Characteristic of euryhaline and freshwater habitats, extremes of temperatures, variations in dissolved oxygen and high degree of habitat disturbance are the main parameters shaping the lives of killifishes. The ability to move from fresh to saltwater requires tremendous osmoregulation adjustments. The sheepshead minnow (Cyprinodon variegatus) is found in marsh ponds from Maine to the West Indies, and can tolerate a wider range of salinity than any other fish. Killifish kidneys have specially adapted renal tubules to process sodium chloride salts as concentration increases from freshwater to saltwater. Special chloride cells located in the opercular epithelium of the gills help facilitate this effort for the mummichog (F. heteroclitus). Metabolic regulation of intercellular activity provides for greater hemoglobin-oxygen binding efficiency in mummichogs, allowing them to respond quickly to changes in dissolved oxygen levels, regulate pH, and thus effectively deliver oxygen to muscle tissues. This model may be the same for all killifishes, although a genetic component is probably involved, explaining the variety of tolerance levels limiting distribution of certain species.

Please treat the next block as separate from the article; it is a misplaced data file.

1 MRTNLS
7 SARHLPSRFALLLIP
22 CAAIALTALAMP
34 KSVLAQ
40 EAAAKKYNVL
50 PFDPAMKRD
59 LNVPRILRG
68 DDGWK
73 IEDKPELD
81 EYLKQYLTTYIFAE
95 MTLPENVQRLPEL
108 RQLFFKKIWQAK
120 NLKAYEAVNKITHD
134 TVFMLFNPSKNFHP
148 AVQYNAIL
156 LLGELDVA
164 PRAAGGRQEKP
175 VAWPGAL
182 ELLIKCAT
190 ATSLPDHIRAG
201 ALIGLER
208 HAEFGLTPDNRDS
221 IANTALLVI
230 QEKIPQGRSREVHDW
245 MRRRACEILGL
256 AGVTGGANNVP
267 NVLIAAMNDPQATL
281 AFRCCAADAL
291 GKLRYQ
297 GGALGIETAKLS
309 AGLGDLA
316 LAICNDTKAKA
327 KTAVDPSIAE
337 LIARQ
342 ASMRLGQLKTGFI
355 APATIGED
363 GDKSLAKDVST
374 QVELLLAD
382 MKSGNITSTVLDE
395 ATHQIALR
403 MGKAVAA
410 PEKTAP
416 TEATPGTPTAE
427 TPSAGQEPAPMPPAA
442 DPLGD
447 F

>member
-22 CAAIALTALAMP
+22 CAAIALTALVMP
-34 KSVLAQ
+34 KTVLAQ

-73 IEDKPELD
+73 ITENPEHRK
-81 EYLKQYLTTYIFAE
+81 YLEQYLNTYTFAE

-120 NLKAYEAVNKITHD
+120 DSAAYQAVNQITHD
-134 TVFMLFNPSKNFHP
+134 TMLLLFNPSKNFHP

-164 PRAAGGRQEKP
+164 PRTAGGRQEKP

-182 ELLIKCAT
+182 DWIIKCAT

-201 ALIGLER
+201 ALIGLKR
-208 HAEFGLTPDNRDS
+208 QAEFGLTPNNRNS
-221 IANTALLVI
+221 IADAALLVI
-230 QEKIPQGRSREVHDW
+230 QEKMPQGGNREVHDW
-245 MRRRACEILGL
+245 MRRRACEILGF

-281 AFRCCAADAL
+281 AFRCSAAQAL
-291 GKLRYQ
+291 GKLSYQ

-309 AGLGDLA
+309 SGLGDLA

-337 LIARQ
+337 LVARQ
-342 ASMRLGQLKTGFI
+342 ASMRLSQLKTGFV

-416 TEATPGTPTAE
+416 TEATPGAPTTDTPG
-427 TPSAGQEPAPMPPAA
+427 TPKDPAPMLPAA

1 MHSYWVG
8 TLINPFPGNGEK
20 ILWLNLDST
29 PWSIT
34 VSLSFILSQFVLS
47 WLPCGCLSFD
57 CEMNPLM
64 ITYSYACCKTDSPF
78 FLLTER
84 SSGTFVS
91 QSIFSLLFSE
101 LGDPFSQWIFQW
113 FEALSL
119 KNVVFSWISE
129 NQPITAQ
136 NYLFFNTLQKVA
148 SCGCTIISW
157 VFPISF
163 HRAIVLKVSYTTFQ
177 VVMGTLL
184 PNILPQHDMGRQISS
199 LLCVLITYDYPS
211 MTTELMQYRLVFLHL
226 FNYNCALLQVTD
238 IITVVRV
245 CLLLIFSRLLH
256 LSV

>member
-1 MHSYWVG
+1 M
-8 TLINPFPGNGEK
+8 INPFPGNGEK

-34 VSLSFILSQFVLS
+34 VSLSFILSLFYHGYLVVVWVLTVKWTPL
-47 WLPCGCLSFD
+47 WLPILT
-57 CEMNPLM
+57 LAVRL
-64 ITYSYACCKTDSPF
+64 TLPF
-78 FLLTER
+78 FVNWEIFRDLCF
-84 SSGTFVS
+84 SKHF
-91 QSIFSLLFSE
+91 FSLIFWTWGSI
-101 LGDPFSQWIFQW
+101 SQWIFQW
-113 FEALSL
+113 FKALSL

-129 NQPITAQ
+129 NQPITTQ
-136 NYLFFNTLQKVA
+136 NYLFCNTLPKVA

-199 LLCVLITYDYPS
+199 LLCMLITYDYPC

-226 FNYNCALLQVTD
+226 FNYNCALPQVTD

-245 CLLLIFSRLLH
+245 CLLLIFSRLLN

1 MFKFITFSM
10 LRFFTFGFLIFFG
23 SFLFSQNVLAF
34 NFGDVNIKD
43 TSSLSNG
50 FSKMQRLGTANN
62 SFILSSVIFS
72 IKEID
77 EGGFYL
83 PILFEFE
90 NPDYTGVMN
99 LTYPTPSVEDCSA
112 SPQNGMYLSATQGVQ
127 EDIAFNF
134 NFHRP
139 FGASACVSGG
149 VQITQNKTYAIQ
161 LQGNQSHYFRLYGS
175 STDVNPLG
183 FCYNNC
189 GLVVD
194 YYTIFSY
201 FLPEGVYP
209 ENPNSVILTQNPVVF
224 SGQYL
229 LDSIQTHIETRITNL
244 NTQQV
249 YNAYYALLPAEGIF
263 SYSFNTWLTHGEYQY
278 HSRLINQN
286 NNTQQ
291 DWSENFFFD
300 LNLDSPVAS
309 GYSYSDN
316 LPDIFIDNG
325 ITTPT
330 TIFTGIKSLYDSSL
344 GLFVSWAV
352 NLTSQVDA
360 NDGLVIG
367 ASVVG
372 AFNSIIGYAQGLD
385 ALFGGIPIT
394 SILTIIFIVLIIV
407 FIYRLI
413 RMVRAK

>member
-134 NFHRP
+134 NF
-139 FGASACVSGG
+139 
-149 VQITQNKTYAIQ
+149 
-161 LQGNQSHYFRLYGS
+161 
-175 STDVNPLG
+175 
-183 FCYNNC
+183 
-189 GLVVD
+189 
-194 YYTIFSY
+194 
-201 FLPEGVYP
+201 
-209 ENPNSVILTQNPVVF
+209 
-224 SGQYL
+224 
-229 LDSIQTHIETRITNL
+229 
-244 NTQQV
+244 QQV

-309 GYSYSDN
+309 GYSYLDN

The pupfishes of the California deserts show the most amazing temperature tolerance, commonly withstanding months of summer water temperatures between 35–40°C (95–104°F), with extremes of 47°C (116.6°F) not uncommon. Very few vertebrates can survive at this thermal level. Their small size (60-75 mm, 2-3 in), while providing a distinct advantage for survival in shallow, densely populated areas with limited food resources, would seem to present a major thermoregulatory challenge. Desert nights can experience temperatures below freezing as well, at which times the pupfish burrows into detritus on the bottom and remains dormant until temperatures rise again. Since all pupfish species are considered rare or endangered, further study of this remarkable ability awaits better captive rearing techniques.
Another important adaptation necessary for survival in salt marsh habitats is the ability to tolerate high levels of dissolved hydrogen sulfide. This gas is released as a by-product of anaerobic marsh decomposition and can achieve potentially toxic levels. Experiments with the California killifish (F. parvipinnis) indicate that metabolic tolerance is achieved by response of cellular mitochondrial oxidation, allowing a tolerance two to three times greater than that of most fishes.